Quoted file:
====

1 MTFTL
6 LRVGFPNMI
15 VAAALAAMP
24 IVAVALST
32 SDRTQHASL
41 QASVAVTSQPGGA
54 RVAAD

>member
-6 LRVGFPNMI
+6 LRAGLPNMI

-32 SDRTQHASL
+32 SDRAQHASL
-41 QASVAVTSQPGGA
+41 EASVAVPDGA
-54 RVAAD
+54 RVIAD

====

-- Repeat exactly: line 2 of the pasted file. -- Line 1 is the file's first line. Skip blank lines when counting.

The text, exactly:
6 LRVGFPNMI